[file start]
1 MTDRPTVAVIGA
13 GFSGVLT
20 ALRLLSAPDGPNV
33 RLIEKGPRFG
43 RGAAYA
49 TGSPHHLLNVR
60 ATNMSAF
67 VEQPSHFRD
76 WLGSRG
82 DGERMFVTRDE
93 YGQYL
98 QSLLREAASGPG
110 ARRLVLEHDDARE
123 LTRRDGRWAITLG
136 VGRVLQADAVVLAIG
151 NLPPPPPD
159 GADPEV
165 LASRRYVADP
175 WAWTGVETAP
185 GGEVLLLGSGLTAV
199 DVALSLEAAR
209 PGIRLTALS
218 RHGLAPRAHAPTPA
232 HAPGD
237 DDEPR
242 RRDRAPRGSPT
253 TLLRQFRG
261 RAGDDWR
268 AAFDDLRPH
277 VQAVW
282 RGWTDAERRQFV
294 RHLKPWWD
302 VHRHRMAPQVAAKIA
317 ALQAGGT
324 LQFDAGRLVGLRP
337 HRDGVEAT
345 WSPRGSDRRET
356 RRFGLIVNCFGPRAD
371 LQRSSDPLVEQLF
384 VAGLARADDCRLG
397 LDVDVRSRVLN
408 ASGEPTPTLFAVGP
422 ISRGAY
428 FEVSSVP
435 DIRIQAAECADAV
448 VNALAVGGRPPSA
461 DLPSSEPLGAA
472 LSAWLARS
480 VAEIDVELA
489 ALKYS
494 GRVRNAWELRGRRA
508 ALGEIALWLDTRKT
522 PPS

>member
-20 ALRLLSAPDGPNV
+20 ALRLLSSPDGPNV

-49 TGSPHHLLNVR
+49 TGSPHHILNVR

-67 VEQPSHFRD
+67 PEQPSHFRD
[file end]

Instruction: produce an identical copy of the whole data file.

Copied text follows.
1 MTDRPTVAVIGA
13 GFSGVLT
20 ALRLLSAPDGPNV
33 RLIEKGPRFG
43 RGAAYA
49 TGSPHHLLNVR
60 ATNMSAF
67 VEQPSHFRD
76 WLGSRG
82 DGERMFVTRDE
93 YGQYL
98 QSLLREAASGPG
110 ARRLVLEHDDARE
123 LTRRDGRWAITLG
136 VGRVLQADAVVLAIG
151 NLPPPPPD
159 GADPEV
165 LASRRYVADP
175 WAWTGVETAP
185 GGEVLLLGSGLTAV
199 DVALSLEAAR
209 PGIRLTALS
218 RHGLAPRAHAPTPA
232 HAPGD
237 DDEPR
242 RRDRAPRGSPT
253 TLLRQFRG
261 RAGDDWR
268 AAFDDLRPH
277 VQAVW
282 RGWTDAERRQFV
294 RHLKPWWD
302 VHRHRMAPQVAAKIA
317 ALQAGGT
324 LQFDAGRLVGLRP
337 HRDGVEAT
345 WSPRGSDRRET
356 RRFGLIVNCFGPRAD
371 LQRSSDPLVEQLF
384 VAGLARADDCRLG
397 LDVDVRSRVLN
408 ASGEPTPTLFAVGP
422 ISRGAY
428 FEVSSVP
435 DIRIQAAECADAV
448 VNALAVGGRPPSA
461 DLPSSEPLGAA
472 LSAWLARS
480 VAEIDVELA
489 ALKYS
494 GRVRNAWELRGRRA
508 ALGEIALWLDTRKT
522 PPS

>member
-20 ALRLLSAPDGPNV
+20 ALRLLSSPDGPNV

-49 TGSPHHLLNVR
+49 TGSPHHILNVR

-67 VEQPSHFRD
+67 PEQPSHFRD